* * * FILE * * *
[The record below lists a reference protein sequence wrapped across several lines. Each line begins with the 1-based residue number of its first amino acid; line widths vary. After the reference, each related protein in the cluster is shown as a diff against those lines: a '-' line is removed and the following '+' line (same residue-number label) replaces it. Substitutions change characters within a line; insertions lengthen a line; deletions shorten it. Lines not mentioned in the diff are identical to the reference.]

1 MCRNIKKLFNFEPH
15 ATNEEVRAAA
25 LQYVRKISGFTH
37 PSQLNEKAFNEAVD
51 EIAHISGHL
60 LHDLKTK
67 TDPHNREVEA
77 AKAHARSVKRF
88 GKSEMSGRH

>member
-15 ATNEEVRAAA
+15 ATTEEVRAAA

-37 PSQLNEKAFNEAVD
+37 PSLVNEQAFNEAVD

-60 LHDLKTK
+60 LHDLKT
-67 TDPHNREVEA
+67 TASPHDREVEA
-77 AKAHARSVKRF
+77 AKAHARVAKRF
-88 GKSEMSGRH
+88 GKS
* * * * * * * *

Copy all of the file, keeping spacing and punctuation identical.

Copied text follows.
[The record below lists a reference protein sequence wrapped across several lines. Each line begins with the 1-based residue number of its first amino acid; line widths vary. After the reference, each related protein in the cluster is shown as a diff against those lines: a '-' line is removed and the following '+' line (same residue-number label) replaces it. Substitutions change characters within a line; insertions lengthen a line; deletions shorten it. Lines not mentioned in the diff are identical to the reference.]

1 MCRNIKKLFNFEPH
15 ATNEEVRAAA
25 LQYVRKISGFTH
37 PSQLNEKAFNEAVD
51 EIAHISGHL
60 LHDLKTK
67 TDPHNREVEA
77 AKAHARSVKRF
88 GKSEMSGRH

>member
-15 ATNEEVRAAA
+15 ATTEEVRAAA

-37 PSQLNEKAFNEAVD
+37 PSLVNEQAFNEAVD

-60 LHDLKTK
+60 LHDLKT
-67 TDPHNREVEA
+67 TASPHDREVEA
-77 AKAHARSVKRF
+77 AKAHARVAKRF
-88 GKSEMSGRH
+88 GKS